Susan Keene Author

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Breakups, Buffalo and Beginnings

Posted on Jul 17, 2022 by   5 Comments | Posted in Uncategorized


Break ups, Buffalo, and Beginnings

Ever been to Mount Rushmore? The buffalo roam the streets along with the tourists. None of them acted like they wanted to charge us. We didn’t stop our cars to get closer to them. One followed me but not so close as to frighten me; but that is not my story.

Twenty some years ago, I had a bad break up. My heart was broken, my ego shattered and my mood; depressed.

I’d never been depressed before and I knew I couldn’t live that way. My idea was to go to the Black Hills and rid myself of all the negativity that insisted to follow me around.

For several days I wrote down all of the negative thoughts, places, and resentments I’d incurred due to this break up.

I put it in an envelope and decided to take it up on one of the glacier pacs and burn or bury it.

Even though I hiked alone, I didn’t feel alone. Dozens of people passed me going down the mountain and many went up. We came to an area where you had a choice to go left or right. I chose right. Within ten minutes I noticed the rest of the hikers went left. I found myself alone half way up to my destination.

The trek ran nearly straight up hill (most likely the reason every one went the other way).  I had to walk from tree to tree to brace myself so I didn’t slide back down.

Shortly, I heard a sound; a drumming of sorts. I stopped to listen and try to figure out the rhythmic noise. I leaned on the tree for awhile and it stopped.

I kept going from tree to tree and the noise came again. This happened at least three times before I realized my heart made the sound. It not only pounded in my chest b

ut in my ears.

Time to rest, I told myself.  I sat down at the base of one of the trees I’d been using as walking sticks, drank water and ate a protein bar I had in my pocket.

When I looked down, all I saw were trees. I couldn’t see the bottom or an outlook at the top. I began to hope I got up the side of the mountain and back down before dark.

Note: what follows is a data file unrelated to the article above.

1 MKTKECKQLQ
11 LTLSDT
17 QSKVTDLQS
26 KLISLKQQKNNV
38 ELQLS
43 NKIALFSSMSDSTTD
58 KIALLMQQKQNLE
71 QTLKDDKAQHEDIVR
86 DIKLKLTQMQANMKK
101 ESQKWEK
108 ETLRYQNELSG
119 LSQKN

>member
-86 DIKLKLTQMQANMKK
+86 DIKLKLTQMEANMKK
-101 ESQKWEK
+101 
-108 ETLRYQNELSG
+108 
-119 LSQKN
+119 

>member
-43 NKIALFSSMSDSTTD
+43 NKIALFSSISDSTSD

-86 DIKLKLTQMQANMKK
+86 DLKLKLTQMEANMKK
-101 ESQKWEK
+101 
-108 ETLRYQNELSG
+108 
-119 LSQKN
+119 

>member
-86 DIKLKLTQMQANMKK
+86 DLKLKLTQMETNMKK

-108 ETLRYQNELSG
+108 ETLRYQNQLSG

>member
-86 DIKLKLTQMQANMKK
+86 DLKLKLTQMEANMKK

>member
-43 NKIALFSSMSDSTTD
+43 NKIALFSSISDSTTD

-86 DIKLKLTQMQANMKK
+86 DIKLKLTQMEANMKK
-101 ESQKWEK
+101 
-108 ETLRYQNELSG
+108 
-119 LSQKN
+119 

At this point, the terrain became so steep I had to look down and force myself to put one foot in front of the other to reach the next Ponderosa pine. The higher I climbed the longer the distance between the trees.

For a month before I decided to make the climb; I trained every day. Nothing prepared me for the thin air, the steepness of the trail I’d chosen and the heat.

You couldn’t get lost on one of the trails. There are signs with arrows pointing your way. I still didn’t like the feeling of being so alone. Every 20/20 I’d

seen and every Nightline featuring missing hikers crossed my mind. One thing; I didn’t have time to think about how depressed I was.

I looked up, keyed up on the next tree where I could take a slight break, looked down at my feet and began to walk.


I ran smack into a buffalo. This was no baby, I’d run into a full grown 2000 pound buffalo as he grazed between the Ponderosa pines. I slid back to the closest tree down hill of him and waited.

I didn’t just bump the big guy, I ran straight into his flank, and hard.

He didn’t seem to notice. He kept on eating and slowly moseyed out of sight.

About ten minutes later, I saw the top. I sat on a rock and relished in the splendor of the view. The sign at the top said something about, you made it.

They’d had no rain up there for weeks so I didn’t burn the envelope I had with me. I

went about twenty yards to the south of the peak, scraped away the pine needles and put all my negativity in the hole.

I said a few things too private to share with you, other than how grateful I was. Not only to rid myself of my burden but to see the beauty around me.

There were loose rocks in all directions. After I replaced the pine needles, I put rocks on top of my envelope and headed back down the path in the direction the signs pointed.

Going down might have been more difficult than climbing up. I slid on my feet more than I walked and sometimes I went to fast (not of my own accord). I had to pass up a tree for fear I’d hit it too hard and injure myself.

I’ve had occasion to use a burning bowl again, but I did so in the privacy of my farm or at church.

When I returned from my trip, my friends asked me if it was worth it. The answer is yes. I spent time in nature. The pitfalls of the climb and dissent of the glacier pac kept my mind off of myself. I realized it might have been the ending of a relationship but it became the beginning of a new way of thinking.

5 Responses to "Breakups, Buffalo and Beginnings"

Comment by Kathleen Garnsey
July 18, 2022 3:50 pm

Great story! Could apply to every reader and more. We’ve all been there.

Comment by Shirley McCann
July 18, 2022 4:29 pm

What a beautiful post. Thanks for sharing such a personal story. f

Comment by Tierney James
July 18, 2022 4:40 pm

Wow. What an experience! Thanks for sharing.

Comment by Janet Kay Gallagher
September 4, 2022 10:11 pm

Susan, you stuck with the difficult climb and reached the top. That was a big milestone of achievement. Then you buried the bad things that had happened and left them so far from the new you. Another achievement into the new way of thinking. You also get points for bravery, gratitude and new goals. Glad to know the new positive YOU!

Comment by Georgia Peterie Harris
September 6, 2022 5:04 pm

Thank you for this inspirational read about your courage and determination. You are a Special and unique kind of person and have always been.

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